glob man page on QNX

Man page or keyword search:  
man Server   4347 pages
apropos Keyword Search (all sections)
Output format
QNX logo
[printable version]

glob(n)			     Tcl Built-In Commands		       glob(n)


       glob - Return names of files that match patterns

       glob ?switches? pattern ?pattern ...?

       This  command  performs	file name ``globbing'' in a fashion similar to
       the csh shell.  It returns a list of the files whose names match any of
       the pattern arguments.

       If  the initial arguments to glob start with - then they are treated as
       switches.  The following switches are currently supported:	       │

       -directory directory						       │
	      Search for files which match the given patterns starting in  the │
	      given  directory.	  This	allows	searching of directories whose │
	      name contains glob-sensitive  characters	without	 the  need  to │
	      quote  such  characters explicitly.  This option may not be used │
	      in conjunction with -path, which is used to allow searching  for │
	      complete file paths whose names may contain glob-sensitive char‐ │
	      acters.							       │

       -join								       │
	      The remaining pattern arguments are treated as a single  pattern │
	      obtained by joining the arguments with directory separators.

	      Allows an empty list to be returned without error;  without this
	      switch an error is returned if the result list would be empty.   │

       -path pathPrefix							       │
	      Search for files with the given pathPrefix where the rest of the │
	      name  matches  the  given	 patterns.   This allows searching for │
	      files with names similar to a given file (as opposed to a direc‐ │
	      tory)  even  when	 the  names contain glob-sensitive characters. │
	      This option may not be used in conjunction with -directory.  For │
	      example, to find all files with the same root name as $path, but │
	      differing extensions, you should use glob -path  [file  rootname │
	      $path]  .* which will work even if $path contains numerous glob- │
	      sensitive characters.					       │

       -tails								       │
	      Only return the part of each file found which follows  the  last │
	      directory	 named	in any -directory or -path path specification. │
	      Thus glob -tails -directory $dir *  is  equivalent  to  set  pwd │
	      [pwd]  ;	cd  $dir ; glob *; cd $pwd.  For -path specifications, │
	      the returned names will include the last path segment,  so  glob-tails  -path  [file  rootname  ~/foo.tex] .*  will return paths │
	      like foo.aux foo.bib foo.tex etc.				       │

       -types typeList							       │
	      Only list files or directories which match typeList,  where  the │
	      items  in	 the  list have two forms.  The first form is like the │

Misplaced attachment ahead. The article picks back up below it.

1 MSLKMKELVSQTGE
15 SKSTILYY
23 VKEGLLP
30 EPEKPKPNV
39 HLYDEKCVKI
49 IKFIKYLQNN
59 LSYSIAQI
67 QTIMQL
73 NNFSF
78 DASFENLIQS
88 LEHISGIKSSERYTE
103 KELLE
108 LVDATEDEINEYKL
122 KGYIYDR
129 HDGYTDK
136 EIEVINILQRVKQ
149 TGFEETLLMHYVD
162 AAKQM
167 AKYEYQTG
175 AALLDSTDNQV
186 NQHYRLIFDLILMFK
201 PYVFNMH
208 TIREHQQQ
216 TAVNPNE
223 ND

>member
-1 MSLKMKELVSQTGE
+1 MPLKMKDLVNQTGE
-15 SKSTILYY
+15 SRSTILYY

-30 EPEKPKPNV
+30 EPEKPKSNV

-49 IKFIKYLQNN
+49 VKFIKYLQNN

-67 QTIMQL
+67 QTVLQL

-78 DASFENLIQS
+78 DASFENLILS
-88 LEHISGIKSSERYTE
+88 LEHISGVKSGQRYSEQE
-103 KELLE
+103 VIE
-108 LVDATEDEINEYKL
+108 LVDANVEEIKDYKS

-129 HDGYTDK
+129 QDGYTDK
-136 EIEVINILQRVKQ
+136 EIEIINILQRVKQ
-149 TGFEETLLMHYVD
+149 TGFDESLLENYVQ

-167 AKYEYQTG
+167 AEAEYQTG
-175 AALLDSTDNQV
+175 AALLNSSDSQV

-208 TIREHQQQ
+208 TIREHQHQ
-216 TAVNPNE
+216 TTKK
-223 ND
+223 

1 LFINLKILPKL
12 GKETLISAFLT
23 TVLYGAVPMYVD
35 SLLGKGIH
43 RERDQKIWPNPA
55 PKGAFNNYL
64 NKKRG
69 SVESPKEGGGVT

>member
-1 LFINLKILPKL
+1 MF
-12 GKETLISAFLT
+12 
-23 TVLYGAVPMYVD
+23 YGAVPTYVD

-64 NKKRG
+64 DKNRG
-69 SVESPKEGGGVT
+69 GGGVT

-type option of the Unix find command: b (block special file), c │
	      (character special file), d (directory), f (plain file), l (sym‐ │
	      bolic link), p (named pipe), or s (socket), where multiple types │
	      may  be specified in the list.  Glob will return all files which │
	      match at least one of the types given.  Note that symbolic links │
	      will  be returned both if -types l is given, or if the target of │
	      a link matches the requested type.  So, a link  to  a  directory │
	      will be returned if -types d was specified.		       │

	      The  second  form specifies types where all the types given must │
	      match.  These are r, w, x as  file  permissions,	and  readonly, │
	      hidden  as  special  permission  cases.  On the Macintosh, MacOS │
	      types and creators are also supported, where any item  which  is │
	      four  characters long is assumed to be a MacOS type (e.g. TEXT). │
	      Items which are of the form {macintosh type XXXX} or  {macintosh │
	      creator XXXX} will match types or creators respectively.	Unrec‐ │
	      ognized types, or specifications of  multiple  MacOS  types/cre‐ │
	      ators will signal an error.				       │

	      The  two	forms  may be mixed, so -types {d f r w} will find all │
	      regular files OR directories that have both read AND write  per‐ │
	      missions.	 The following are equivalent:			       │
			    glob -type d *				       │
			    glob */					       │
	      except that the first case doesn't return the trailing ``/'' and │
	      is more platform independent.				       │

       --     Marks the end of switches.  The argument following this one will
	      be treated as a pattern even if it starts with a -.

       The  pattern arguments may contain any of the following special charac‐

       ?	 Matches any single character.

       *	 Matches any sequence of zero or more characters.

       [chars]	 Matches any single character in chars.	 If chars  contains  a
		 sequence  of  the form a-b then any character between a and b